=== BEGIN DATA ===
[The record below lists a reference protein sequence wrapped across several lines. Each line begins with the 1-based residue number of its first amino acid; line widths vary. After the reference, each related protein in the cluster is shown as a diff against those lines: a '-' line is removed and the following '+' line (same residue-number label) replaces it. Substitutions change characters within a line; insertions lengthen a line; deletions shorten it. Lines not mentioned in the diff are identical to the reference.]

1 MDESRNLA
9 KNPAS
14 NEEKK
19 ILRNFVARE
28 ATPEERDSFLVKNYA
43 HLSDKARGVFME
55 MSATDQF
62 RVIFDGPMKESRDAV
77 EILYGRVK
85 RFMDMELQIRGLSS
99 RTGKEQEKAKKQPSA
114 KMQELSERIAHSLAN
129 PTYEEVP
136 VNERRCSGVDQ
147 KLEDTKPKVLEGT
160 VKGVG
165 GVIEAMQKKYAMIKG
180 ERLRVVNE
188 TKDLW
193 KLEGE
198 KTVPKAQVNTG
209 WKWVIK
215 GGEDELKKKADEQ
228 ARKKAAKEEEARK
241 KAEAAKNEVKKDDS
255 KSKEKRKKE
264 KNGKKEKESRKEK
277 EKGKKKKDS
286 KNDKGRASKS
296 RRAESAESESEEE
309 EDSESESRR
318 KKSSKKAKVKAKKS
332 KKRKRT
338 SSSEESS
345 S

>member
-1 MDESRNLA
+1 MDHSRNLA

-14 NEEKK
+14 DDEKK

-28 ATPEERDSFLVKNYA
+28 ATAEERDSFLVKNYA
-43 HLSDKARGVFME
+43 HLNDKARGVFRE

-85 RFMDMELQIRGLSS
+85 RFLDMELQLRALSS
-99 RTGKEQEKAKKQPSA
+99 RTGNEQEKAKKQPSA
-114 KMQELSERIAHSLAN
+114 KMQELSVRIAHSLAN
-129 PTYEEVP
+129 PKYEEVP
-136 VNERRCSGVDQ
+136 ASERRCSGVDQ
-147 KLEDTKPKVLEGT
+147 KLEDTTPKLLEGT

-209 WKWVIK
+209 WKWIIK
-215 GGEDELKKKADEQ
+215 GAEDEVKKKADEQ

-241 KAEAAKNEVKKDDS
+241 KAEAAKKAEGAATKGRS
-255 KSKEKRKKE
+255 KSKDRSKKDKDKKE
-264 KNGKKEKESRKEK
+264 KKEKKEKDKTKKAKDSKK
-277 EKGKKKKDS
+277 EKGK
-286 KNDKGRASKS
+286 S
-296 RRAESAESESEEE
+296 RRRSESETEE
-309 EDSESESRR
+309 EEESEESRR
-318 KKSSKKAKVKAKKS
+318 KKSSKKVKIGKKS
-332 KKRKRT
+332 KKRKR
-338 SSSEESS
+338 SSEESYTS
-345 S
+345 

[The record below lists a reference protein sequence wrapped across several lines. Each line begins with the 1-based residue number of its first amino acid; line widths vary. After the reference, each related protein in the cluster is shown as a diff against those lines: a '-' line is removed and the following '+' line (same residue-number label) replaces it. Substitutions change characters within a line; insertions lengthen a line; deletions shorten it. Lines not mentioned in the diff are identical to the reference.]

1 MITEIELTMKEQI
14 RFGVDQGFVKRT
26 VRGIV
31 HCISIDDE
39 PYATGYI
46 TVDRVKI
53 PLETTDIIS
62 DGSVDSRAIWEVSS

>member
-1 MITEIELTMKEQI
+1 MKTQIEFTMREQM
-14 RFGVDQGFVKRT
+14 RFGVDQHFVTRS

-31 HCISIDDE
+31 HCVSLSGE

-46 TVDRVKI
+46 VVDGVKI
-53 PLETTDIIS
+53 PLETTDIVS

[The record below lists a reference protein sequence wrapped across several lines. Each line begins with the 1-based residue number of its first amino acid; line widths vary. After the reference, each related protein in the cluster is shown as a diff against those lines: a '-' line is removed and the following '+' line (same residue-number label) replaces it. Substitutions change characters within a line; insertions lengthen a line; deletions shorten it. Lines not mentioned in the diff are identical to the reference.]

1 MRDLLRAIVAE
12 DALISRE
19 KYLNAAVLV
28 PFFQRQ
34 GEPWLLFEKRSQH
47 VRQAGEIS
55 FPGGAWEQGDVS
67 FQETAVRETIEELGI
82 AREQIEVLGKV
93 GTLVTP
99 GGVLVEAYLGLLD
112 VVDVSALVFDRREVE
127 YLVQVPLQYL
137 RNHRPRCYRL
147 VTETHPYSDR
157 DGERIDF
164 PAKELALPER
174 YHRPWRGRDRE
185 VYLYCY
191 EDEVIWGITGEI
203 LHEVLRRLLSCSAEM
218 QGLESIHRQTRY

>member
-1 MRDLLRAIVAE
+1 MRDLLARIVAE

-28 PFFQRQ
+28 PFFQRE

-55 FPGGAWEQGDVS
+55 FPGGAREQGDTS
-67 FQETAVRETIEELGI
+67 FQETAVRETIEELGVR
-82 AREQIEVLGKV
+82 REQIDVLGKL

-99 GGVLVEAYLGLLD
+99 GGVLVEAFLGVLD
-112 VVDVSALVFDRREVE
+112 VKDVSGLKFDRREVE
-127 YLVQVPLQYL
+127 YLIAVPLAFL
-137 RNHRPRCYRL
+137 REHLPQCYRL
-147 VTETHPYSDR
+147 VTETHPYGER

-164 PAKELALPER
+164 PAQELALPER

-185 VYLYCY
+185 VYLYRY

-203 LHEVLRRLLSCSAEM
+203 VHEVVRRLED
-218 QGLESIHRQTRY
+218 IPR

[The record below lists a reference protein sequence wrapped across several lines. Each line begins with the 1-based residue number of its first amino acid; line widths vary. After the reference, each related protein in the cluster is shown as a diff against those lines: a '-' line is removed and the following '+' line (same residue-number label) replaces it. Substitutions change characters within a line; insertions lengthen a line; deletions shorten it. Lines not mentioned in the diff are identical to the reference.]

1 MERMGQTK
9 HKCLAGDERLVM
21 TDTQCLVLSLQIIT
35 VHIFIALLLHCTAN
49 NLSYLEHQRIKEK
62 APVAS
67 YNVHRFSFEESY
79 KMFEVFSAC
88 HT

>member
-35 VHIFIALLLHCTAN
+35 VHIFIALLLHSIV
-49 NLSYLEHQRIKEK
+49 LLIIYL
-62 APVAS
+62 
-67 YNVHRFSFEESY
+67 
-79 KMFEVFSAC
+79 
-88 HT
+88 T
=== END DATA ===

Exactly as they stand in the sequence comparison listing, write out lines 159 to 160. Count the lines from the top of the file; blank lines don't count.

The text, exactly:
21 TDTQCLVLSLQIIT
35 VHIFIALLLHCTAN